Departments — 18 July 2014
A summer stop along the Silverado Trail

By Mark Gauert

It’s one thing to sit and watch judges swirl, smell, sip and expound on (and on) about the minerality, rounded fruit or long finishes of the wines entered each year at the American Fine Wine Competition here in South Florida. It’s another to stand in sunshine burning through the soft fog of a Napa Valley morning and watch a master winemaker crush a clod of dirt between his thumb and forefinger.

“You can see and feel how different the soil is here, just up the hill,” says Marcus Notaro, winemaker of Stag’s Leap Wine Cellars. “The soil [along Chase Creek in the FAY vineyards] below was denser, more alluvial, which gives the wine more fruit flavors, perfume, lushness. The soil here [higher, in the venerable S.L.V. vineyard] is more volcanic, grainier, containing minerals washed down from the palisades above, which gives the wine spiciness, structure.”

All qualities that give wine judges much to eventually swirl, smell, sip and expound on (and on) upon.

Notaro, who became the winemaker here just over a year ago after, was formerly winemaker at Col Solare, in the Red Mountain appellation of Washington State. His first complete vintage at Stag’s Leap Wine Cellars will be the 2013, and he says he couldn’t have picked a better vintage to start with. “This was one of the most even vintages I’ve ever experienced, giving ultimate quality and uniform ripeness.”

We hear so much about drought, and mandatory water restrictions ahead, in California. But Napa Valley appears green and verdant this summer; and Notaro says there’s been just enough rain that the growing so far this year is only a week or so off last year’s “even vintage.”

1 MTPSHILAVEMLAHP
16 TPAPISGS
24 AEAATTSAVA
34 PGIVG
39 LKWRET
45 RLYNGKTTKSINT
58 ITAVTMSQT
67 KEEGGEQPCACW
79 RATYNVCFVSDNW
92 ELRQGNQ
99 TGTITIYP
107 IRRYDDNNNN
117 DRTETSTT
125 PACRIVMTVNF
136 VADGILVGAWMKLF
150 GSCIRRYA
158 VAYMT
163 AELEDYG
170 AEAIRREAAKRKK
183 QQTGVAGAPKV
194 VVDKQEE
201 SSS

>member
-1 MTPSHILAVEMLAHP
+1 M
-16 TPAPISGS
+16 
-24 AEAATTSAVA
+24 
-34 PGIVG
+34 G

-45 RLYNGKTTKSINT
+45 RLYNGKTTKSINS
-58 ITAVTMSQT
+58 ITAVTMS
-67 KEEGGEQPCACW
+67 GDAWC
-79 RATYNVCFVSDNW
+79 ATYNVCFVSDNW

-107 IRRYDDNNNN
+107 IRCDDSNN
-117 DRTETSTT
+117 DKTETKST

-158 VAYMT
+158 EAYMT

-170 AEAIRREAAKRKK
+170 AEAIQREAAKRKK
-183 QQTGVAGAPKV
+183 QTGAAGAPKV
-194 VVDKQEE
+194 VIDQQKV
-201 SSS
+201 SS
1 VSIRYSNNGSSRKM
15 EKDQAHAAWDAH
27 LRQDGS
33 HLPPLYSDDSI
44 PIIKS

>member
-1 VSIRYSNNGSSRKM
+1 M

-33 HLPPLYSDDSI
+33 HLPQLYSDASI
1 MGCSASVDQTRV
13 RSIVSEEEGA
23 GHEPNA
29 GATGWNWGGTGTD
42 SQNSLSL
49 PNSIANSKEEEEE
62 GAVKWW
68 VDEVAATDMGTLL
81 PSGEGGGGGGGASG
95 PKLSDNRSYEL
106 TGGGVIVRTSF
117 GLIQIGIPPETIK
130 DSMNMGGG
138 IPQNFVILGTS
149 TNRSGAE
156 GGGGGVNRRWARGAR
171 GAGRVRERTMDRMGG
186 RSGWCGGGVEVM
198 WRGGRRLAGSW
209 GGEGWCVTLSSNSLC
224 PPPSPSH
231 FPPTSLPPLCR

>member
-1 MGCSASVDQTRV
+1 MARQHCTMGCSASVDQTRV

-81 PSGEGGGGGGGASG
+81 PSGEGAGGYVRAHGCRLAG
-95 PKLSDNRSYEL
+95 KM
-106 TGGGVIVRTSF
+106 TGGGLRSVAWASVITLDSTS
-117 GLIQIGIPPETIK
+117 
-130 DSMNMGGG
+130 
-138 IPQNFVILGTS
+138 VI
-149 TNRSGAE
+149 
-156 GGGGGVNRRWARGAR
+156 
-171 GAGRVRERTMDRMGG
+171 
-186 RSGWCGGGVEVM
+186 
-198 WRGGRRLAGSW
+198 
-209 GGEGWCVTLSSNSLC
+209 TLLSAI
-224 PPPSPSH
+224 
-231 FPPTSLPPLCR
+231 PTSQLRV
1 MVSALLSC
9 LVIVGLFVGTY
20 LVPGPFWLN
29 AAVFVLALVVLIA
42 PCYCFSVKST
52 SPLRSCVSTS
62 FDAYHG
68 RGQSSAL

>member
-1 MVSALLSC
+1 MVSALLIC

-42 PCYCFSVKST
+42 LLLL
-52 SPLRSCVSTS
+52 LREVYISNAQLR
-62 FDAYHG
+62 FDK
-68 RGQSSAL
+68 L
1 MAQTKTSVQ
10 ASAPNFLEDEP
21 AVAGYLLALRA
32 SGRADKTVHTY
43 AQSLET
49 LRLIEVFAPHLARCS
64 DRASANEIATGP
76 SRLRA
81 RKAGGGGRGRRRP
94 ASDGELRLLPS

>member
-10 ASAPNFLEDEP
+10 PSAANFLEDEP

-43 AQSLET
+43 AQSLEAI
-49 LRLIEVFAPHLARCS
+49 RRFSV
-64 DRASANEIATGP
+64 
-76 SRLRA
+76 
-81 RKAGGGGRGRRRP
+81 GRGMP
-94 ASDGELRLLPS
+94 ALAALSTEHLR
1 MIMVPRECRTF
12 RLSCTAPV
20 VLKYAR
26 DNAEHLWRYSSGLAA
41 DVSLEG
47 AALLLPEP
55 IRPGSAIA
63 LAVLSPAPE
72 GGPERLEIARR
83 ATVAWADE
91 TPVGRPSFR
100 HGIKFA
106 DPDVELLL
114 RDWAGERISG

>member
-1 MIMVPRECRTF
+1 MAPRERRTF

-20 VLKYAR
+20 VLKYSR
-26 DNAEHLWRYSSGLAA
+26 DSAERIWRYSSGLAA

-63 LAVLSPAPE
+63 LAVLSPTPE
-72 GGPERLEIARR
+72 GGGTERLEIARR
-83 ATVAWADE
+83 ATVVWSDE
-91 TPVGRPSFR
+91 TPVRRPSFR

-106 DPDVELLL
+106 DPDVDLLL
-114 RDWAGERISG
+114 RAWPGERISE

He picks through the S.L.V. vines, which yielded the 1973 harvest that produced the storied (and movied) Judgment of Paris win in 1976, and finds many tendrils of new growth – a sign, he adds, that the vines are finding water just fine. He stops to pluck a green cluster that contains a single ripe cabernet sauvignon grape, the first of the 2014 vintage year.

Back at the Stag’s Leap Wine Cellars’ visitor center, he places the grape cluster gently on a counter in the tasting room, and a crowd gathers to marvel at the lone ripe grape as if it was a nugget of gold. There’s red in them thar hills.

“Well, that’s it,” someone breathes. “On now to 2015.’’

Well, not quite. There’s still some ripening, harvesting, crushing, bottling and about three years of aging in oak casks in the 54-degree cellar here, etc., before the 2014 estate cabs (FAY, S.L.V. and CASK 23) turn up in our glasses.

Out on the sun-dappled patio of the tasting room, over an excellent glass of 2011 of Artemis cabernet sauvignon (the 2010 Artemis won a gold medal this year at the American Fine Wine Competition), Notaro talks about some changes coming soon. After years facing west toward the busy Silverado Trail, for example, a new visitor center opening Sept. 22 around back will face east.

“That’s the way it should be,” he says, smiling. “Toward the vineyards.’’

We raise a glass to the veraison still gathering a crowd back in the tasting room, and to Notaro’s first year in the vineyards of Stag’s Leap Wine Cellars.

The Stag’s Leap Wine Cellars, 5766 Silverado Trail, Napa, Calif., 707-944-2020 is open 10 a.m. to 4:30 p.m. daily for tastings, excluding major holidays. Recent Estate Tasting Flights ($40) have included the 2011 FAY, 2011 S.L.V. and 2010 Cask 23 cabernet sauvignons and the 2012 Arcadia vineyard chardonnay; recent Napa Valley Collection Tasting Flights ($25) have included the 2012 sauvignon blanc, 2012 Karia chardonnay, 2011 merlot and 2011 Artemis cabernet sauvignon. The cellar, with its map of Napa on the floor, 54-degree cool and sparkling “stars” in the ceiling, is a must see. PHOTO: Marcus Notaro, winemaker at Stag’s Leap Wine Cellars, courtesy of the vineyard.

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